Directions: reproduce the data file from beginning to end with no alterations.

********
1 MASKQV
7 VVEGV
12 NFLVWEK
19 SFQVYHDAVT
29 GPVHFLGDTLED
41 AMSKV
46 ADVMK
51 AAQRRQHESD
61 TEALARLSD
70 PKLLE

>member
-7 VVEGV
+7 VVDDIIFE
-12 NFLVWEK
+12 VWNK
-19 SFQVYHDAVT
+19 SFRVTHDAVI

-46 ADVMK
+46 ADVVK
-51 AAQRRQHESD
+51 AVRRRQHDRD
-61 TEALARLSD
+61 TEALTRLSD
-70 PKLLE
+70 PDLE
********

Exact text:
1 MASKQV
7 VVEGV
12 NFLVWEK
19 SFQVYHDAVT
29 GPVHFLGDTLED
41 AMSKV
46 ADVMK
51 AAQRRQHESD
61 TEALARLSD
70 PKLLE

>member
-7 VVEGV
+7 VVDDIIFE
-12 NFLVWEK
+12 VWNK
-19 SFQVYHDAVT
+19 SFRVTHDAVI

-46 ADVMK
+46 ADVVK
-51 AAQRRQHESD
+51 AVRRRQHDRD
-61 TEALARLSD
+61 TEALTRLSD
-70 PKLLE
+70 PDLE